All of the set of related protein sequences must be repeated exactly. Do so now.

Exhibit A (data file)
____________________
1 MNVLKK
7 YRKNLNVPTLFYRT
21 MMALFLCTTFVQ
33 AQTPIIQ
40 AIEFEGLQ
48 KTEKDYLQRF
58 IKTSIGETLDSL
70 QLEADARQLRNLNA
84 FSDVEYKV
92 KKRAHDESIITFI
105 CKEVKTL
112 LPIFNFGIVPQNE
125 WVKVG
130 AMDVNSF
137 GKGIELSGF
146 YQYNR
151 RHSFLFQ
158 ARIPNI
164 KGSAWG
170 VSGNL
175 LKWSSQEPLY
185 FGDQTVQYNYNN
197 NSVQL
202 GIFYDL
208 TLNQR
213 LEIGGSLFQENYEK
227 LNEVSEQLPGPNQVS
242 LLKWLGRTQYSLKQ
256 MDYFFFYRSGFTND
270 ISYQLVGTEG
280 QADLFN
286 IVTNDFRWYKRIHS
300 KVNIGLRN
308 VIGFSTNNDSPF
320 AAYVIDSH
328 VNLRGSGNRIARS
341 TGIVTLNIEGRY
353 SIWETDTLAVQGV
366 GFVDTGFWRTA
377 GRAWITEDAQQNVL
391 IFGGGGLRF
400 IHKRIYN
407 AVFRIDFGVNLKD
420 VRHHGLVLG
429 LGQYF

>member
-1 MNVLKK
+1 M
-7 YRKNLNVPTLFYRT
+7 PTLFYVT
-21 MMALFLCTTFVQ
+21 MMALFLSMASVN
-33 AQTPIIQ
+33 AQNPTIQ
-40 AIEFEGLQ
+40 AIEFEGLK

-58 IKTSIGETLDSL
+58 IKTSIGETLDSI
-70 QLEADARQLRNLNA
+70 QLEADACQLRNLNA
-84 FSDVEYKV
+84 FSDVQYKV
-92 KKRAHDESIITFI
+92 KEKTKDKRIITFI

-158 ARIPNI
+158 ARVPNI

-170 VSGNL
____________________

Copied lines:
1 MNVLKK
7 YRKNLNVPTLFYRT
21 MMALFLCTTFVQ
33 AQTPIIQ
40 AIEFEGLQ
48 KTEKDYLQRF
58 IKTSIGETLDSL
70 QLEADARQLRNLNA
84 FSDVEYKV
92 KKRAHDESIITFI
105 CKEVKTL
112 LPIFNFGIVPQNE
125 WVKVG
130 AMDVNSF
137 GKGIELSGF
146 YQYNR
151 RHSFLFQ
158 ARIPNI
164 KGSAWG
170 VSGNL
175 LKWSSQEPLY
185 FGDQTVQYNYNN
197 NSVQL
202 GIFYDL
208 TLNQR
213 LEIGGSLFQENYEK
227 LNEVSEQLPGPNQVS
242 LLKWLGRTQYSLKQ
256 MDYFFFYRSGFTND
270 ISYQLVGTEG
280 QADLFN
286 IVTNDFRWYKRIHS
300 KVNIGLRN
308 VIGFSTNNDSPF
320 AAYVIDSH
328 VNLRGSGNRIARS
341 TGIVTLNIEGRY
353 SIWETDTLAVQGV
366 GFVDTGFWRTA
377 GRAWITEDAQQNVL
391 IFGGGGLRF
400 IHKRIYN
407 AVFRIDFGVNLKD
420 VRHHGLVLG
429 LGQYF

>member
-1 MNVLKK
+1 M
-7 YRKNLNVPTLFYRT
+7 PTLFYVT
-21 MMALFLCTTFVQ
+21 MMALFLSMASVN
-33 AQTPIIQ
+33 AQNPTIQ
-40 AIEFEGLQ
+40 AIEFEGLK

-58 IKTSIGETLDSL
+58 IKTSIGETLDSI
-70 QLEADARQLRNLNA
+70 QLEADACQLRNLNA
-84 FSDVEYKV
+84 FSDVQYKV
-92 KKRAHDESIITFI
+92 KEKTKDKRIITFI

-158 ARIPNI
+158 ARVPNI

-170 VSGNL